By Philip Pearce
PRESENT LAUGHTER, like other Noël Coward scripts, has become a 20th century classic, popular but challenging with American actors. Laura Coté, the new interim head of the Monterey Peninsula College drama department, has collected a group of locals and some drama students who attack the play with energy and a potpourri of attempted British accents. They give it a broad comic treatment that works a lot better in the long stretches of physical farce in Act 2 than in the verbal wit of Act 1.
The play’s about a fading matinee idol and his coterie of hangers on, some of whom try to support, others to exploit, others to seduce him. There’s Cindy Womack, likeable as his sharp-tongued, long suffering secretary Monica. As his other female support, Kristin Brewer looks sensational in her 1930s outfits but can’t help being too young and fragile for the role of his seasoned and feisty estranged wife Liz. Megan Root is properly snaky and ruthless as a femme fatale named Joanna, who lures him into adultery at the end of Act 1, and Lauren Young, an aptly named and talented junior member of the cast, is just about perfect as a ditzy ingénue named Daphne.
The chaps include a whistling skirt-chasing butler named Fred (the lively but sometimes inaudible Jacob Maksoudian) and two of Root’s rejected bed partners, her husband Henry (all quivering indignation in the hands of Eric Wishnie) and a bearded and bibulous boyfriend named Morris, played with a lot of brio by Sam Lonefeather Fife. Islam Omer is broadly funny as an obnoxious wannabe Angry Young Man playwright named Roland Maule.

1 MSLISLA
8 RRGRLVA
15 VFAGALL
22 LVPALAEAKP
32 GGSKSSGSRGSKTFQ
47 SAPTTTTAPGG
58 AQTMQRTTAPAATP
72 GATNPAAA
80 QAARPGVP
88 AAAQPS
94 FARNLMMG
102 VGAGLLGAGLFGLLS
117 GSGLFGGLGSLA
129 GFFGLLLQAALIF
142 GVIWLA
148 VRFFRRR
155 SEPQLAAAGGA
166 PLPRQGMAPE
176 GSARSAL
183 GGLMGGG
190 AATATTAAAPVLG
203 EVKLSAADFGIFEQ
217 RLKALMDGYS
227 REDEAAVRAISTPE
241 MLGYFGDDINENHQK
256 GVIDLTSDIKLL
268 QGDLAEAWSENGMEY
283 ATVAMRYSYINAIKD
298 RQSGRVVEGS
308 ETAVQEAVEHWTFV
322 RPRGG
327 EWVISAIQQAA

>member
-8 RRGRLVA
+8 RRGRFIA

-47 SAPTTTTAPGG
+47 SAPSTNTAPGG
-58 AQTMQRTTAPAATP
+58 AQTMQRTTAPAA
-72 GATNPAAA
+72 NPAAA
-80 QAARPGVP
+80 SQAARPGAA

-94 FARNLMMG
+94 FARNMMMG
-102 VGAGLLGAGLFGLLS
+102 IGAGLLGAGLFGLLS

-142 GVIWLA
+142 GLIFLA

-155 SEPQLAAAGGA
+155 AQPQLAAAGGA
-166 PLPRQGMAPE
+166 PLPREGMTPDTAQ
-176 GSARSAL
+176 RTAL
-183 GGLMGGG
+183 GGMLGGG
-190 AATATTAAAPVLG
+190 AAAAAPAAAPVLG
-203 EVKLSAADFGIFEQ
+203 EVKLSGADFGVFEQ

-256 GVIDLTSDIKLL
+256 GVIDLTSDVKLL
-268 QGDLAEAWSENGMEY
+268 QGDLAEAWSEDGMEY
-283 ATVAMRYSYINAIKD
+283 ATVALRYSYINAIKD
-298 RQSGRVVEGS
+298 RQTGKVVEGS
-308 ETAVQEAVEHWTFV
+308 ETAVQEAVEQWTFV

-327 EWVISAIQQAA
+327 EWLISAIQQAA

As in any Noël Coward vehicle, all the wit and theatrics, of course, swirl around that man in the silk dressing gown. As Garry Essendine, the Big Name who has spent so many hours in starring roles that he can only function in theatrical postures and attitudes when facing real-life situations, Chris Figueroa is fascinating to watch at work. He takes up the postures and strikes the poses with the deft commitment and precision of a trained acrobat. But he is so deliberate and purposeful that his movements are not so much the ingrained reflexes of a tired stage veteran as the tricks of a clever guy participating in a game of charades.
Present Laughter plays for just one more weekend on the Morgan Stock main stage.